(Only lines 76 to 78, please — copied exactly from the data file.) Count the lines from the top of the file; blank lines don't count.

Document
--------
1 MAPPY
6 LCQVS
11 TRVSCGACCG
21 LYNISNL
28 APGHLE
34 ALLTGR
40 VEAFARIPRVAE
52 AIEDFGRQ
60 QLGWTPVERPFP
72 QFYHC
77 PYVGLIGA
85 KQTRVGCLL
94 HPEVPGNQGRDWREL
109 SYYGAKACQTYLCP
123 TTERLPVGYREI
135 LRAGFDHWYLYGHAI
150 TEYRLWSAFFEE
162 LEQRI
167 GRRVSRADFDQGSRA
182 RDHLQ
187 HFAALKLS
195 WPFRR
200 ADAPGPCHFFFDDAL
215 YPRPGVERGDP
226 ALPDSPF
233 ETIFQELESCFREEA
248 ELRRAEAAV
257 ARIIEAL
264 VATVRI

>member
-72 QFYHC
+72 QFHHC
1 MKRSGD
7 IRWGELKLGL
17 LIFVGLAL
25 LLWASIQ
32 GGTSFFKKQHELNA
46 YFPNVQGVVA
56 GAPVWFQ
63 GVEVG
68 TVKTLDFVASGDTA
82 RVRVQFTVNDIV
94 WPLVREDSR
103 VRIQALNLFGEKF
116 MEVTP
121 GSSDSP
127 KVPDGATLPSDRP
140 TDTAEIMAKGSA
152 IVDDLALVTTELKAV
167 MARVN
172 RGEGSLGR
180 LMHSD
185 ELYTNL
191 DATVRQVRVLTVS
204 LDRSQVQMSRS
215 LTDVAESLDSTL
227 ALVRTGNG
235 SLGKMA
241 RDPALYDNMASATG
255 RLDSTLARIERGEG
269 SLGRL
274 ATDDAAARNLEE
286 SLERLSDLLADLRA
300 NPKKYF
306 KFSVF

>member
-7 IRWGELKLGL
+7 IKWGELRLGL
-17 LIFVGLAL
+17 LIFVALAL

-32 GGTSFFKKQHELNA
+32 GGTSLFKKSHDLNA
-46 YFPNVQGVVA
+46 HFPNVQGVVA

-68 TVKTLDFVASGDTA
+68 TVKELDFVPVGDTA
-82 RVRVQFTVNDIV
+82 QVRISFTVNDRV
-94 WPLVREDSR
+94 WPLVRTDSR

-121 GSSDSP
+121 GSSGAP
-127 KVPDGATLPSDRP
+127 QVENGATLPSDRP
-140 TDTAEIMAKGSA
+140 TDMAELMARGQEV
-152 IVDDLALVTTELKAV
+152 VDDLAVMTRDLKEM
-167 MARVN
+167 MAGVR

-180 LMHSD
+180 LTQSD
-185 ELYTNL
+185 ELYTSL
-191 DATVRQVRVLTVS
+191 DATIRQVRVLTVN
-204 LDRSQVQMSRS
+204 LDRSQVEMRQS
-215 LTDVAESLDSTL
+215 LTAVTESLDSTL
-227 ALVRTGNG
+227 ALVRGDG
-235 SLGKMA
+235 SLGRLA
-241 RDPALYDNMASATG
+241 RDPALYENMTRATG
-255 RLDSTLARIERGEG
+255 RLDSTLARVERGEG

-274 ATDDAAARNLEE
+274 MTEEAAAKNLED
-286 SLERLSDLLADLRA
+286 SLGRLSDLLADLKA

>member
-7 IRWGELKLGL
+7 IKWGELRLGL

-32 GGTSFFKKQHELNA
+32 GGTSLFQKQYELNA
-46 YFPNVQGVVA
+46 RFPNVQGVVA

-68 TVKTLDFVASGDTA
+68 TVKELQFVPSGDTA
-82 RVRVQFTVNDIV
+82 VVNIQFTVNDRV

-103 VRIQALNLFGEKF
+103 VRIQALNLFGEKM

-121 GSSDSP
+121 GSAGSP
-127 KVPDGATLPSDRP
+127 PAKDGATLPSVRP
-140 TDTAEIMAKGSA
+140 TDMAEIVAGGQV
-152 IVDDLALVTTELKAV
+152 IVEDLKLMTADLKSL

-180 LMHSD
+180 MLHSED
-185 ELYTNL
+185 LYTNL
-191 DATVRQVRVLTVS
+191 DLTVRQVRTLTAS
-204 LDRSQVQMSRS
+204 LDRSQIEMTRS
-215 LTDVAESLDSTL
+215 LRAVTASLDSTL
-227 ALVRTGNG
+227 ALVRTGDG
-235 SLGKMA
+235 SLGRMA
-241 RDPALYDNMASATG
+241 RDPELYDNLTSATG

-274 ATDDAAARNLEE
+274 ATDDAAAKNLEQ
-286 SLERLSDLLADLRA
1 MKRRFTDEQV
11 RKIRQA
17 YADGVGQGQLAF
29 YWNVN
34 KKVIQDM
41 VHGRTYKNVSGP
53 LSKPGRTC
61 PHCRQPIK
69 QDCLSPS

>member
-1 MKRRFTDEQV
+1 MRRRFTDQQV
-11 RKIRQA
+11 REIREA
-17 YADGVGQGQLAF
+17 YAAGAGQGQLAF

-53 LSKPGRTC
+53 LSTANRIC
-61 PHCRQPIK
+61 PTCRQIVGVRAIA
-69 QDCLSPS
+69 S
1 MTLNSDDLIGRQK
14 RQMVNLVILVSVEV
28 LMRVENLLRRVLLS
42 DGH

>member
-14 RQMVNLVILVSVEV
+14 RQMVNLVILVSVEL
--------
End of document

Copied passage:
+68 TVKELDFVPVGDTA
-82 RVRVQFTVNDIV
+82 QVRISFTVNDRV